By Robert G. Rassp, Esq.
So, 2013 is just around the corner and we are gearing up to learn the new law and regulations so that we can apply them in our cases. We have an interim period between now and July 1, 2013 when disputes over medical necessity under utilization review denials, modifications or delays for injuries occurring prior to 1/1/13 are to be determined by an AME, PQME, or a WCJ. Disputes over physical therapy, epidural steroid injections (ESIs), discograms, and spinal surgery are to be resolved under the medical-legal method. Remember, spinal surgery second opinions under Labor Code section 4062(b) have been repealed and are no longer in effect for any date of injury as of 1/1/13, the effective date of SB 863.
For injuries occurring on or after 1/1/13 and for all injuries, regardless of the date of injury beginning on July 1, 2013, SB 863 took away judicial and medical-legal power of determining medical necessity in admitted injury cases, yielding to the utilization review process of Labor Code section 4610 and independent medical review under new Labor Code section 4610.5.
In 30 years of practicing law, there has been a sea change in the way claims examiners adjust workers’ compensation claims. Originally, upon receipt of a claim for industrial injuries, claims examiners would conduct the initial employer level investigation, authorize and schedule the injured employee for treatment, pay appropriate indemnity benefits, adjust the medical billing and hopefully close a file with a C&R. All of this was done with or without the assistance of legal counsel, but the essential adjusting of claims constituted the daily activities of the average claims examiner. What has happened during the last 30 years?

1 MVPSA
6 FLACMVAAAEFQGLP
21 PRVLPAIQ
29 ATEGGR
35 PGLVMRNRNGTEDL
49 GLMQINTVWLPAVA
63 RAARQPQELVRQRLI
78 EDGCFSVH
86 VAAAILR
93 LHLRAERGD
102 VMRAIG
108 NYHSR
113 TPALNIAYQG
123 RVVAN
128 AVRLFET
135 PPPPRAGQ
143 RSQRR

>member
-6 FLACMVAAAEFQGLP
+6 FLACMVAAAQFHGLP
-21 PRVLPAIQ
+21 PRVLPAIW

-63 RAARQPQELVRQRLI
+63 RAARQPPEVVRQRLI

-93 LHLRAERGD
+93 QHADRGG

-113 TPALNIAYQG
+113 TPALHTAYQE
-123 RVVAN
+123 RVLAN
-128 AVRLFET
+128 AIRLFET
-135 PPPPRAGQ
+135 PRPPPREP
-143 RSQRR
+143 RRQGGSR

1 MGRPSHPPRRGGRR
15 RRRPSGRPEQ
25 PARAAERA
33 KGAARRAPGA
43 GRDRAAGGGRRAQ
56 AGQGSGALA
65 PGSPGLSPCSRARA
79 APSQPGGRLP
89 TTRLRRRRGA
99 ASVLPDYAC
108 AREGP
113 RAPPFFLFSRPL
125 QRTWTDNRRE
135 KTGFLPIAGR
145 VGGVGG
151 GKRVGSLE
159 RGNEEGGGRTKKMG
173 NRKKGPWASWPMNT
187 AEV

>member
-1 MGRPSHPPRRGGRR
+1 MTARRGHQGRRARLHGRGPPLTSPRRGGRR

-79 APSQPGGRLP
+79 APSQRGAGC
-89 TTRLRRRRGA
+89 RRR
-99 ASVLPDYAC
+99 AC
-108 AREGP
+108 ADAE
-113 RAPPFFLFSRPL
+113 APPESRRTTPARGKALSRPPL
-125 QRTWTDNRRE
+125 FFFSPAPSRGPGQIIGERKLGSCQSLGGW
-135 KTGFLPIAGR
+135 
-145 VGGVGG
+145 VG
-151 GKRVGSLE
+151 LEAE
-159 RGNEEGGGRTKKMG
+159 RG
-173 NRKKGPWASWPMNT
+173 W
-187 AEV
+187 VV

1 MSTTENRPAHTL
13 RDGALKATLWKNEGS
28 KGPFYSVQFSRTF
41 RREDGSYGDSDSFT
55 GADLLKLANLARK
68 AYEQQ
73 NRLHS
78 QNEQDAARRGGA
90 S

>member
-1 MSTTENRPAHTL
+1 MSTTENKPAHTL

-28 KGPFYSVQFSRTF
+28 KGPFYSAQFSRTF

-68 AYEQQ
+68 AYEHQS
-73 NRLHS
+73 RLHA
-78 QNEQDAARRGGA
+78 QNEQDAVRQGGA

I recently attended the 21st National Workers’ Compensation & Disability Conference & Expo in Las Vegas and observed the Exhibit Hall, which looked like it was the size of three football fields. Everything a claims examiner does today seems to be outsourced – from the investigation company that performs the employer level investigation, the nurse case managers who manage the injured worker’s care while emphasizing cost containment measures, the bill reviewers, medical reviewers, UR companies, disability management companies (whatever function they perform is unknown), private disability evaluators, a “one-call” service that makes more than one call to schedule people for diagnostic studies, and a myriad of other services that adjusters no longer perform in a claim. Adjusters no longer adjust claims – they just assign these functions to outside vendors, supervise the results, react to them, and complete tons of paperwork.